And sometimes, you don’t even get what you desperately need, eve in if you only need it because you made a big deal of needing it.

By now you know that the sound you hear, as of a great roar in the distance, is the world economy struggling for survival as the US stock market drags it beneath the water like a great crocodile, pinning it’s already ailing victim in the bottom’s silty mud and letting its last spark of life ebb away. After a record 770 point drop on the DJIA, Japan’s Nikkeei and Hong Kong’s Hang Seng index both took might wallops, losing five percent of their respective values within minutes of the start of trading, though the Hang Seng managed to recover during the day, closing up almost a percentage point. European markets are the latest in line for a pummeling, with (prepare your shocked face) banking sectors most hard hit, with recent Lloyd’s of London acquisition HBOS losing 12% of it’s value, and the Royal Bank of Scotland ended the day down 6%. Overall, most of the major European exchanges fell slightly overnight.

So now the financial scary go round comes full circle, and it promises to be another harrowing week day for Wall Street investors. With members of the House taking some time off for Rosh Hashanah, it will probably be at least Thursday before any sort of new plan even has a chance. Lawmakers on the hill are scrambling to put together a new package, but it remains to be seen if this one will be any more palatable than the one that is so unpalatable to voters across the board that most members of Congress won’t touch it, even while the financial sky is falling. And that’s really bad news, considering that whether or not this bill’s passage was necessary when it was proposed, it certainly seems to have become so for the sake of the global economy being able to once more think the happy thoughts on which it survives.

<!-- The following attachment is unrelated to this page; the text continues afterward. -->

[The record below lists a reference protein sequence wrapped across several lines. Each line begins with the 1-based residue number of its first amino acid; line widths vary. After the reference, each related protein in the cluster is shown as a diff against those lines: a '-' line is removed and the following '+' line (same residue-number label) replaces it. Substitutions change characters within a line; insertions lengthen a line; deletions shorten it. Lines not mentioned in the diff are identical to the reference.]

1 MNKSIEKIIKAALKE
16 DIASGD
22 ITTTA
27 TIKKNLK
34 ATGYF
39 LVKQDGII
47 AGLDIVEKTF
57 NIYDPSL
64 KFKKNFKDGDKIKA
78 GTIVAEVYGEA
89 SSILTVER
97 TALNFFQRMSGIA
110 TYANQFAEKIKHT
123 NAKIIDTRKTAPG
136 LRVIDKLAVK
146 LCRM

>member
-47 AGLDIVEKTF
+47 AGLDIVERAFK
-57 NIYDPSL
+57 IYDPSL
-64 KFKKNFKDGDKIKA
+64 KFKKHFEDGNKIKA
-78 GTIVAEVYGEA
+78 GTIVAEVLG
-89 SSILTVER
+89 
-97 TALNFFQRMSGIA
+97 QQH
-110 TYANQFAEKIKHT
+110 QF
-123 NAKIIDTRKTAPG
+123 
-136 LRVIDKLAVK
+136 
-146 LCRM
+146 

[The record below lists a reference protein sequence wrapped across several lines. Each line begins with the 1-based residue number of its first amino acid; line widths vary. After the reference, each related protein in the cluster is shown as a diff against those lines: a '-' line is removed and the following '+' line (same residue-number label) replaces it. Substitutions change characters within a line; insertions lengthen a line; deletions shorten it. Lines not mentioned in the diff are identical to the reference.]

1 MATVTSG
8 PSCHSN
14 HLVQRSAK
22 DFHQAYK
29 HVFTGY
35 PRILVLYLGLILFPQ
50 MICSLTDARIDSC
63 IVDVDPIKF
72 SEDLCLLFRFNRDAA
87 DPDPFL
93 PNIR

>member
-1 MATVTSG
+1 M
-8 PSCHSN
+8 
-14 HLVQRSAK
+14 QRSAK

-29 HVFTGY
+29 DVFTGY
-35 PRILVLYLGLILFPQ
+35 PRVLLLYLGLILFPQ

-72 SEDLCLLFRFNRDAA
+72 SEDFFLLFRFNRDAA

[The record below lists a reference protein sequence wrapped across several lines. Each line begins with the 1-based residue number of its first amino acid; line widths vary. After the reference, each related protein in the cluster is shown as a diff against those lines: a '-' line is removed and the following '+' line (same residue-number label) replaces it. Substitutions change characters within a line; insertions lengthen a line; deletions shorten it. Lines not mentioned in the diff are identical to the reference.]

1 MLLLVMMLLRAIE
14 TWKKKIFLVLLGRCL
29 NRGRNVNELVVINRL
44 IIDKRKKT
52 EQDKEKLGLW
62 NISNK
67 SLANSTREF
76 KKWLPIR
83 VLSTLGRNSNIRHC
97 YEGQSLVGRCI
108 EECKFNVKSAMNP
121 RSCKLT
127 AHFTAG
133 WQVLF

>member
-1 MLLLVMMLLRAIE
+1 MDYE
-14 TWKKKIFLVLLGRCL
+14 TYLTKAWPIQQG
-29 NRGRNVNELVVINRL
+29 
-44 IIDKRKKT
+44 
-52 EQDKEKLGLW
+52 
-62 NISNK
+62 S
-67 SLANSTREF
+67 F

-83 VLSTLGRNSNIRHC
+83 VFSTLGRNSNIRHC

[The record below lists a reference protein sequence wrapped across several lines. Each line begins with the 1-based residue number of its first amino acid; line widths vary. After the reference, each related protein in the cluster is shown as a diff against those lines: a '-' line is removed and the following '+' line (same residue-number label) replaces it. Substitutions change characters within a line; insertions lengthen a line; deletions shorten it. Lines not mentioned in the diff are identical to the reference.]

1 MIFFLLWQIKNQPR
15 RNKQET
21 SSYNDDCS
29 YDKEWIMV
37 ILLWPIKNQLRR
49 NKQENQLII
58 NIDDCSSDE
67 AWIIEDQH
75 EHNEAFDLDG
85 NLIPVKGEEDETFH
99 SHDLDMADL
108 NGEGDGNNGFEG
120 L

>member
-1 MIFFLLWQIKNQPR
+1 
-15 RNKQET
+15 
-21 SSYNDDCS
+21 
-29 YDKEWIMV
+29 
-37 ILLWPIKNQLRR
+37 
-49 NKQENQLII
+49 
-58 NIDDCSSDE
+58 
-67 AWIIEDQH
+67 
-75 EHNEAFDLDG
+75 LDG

A couple closing thoughts –

– Though she’s being derided as a naysayer (go figure) by House Republicans for her speech before the vote, Nancy Pelosi didn’t say anything that most of her colleagues – especially the House Republicans who voted against the final bill by a 2-1 margin – weren’t thinking or saying.

– John McCain’s staffers were eager to make sure their guy got his due credit for getting enough votes in line to pass a palatable bill. Now that all eight House Republicans from his home state of Arizona voted no, will he get his share of the blame?

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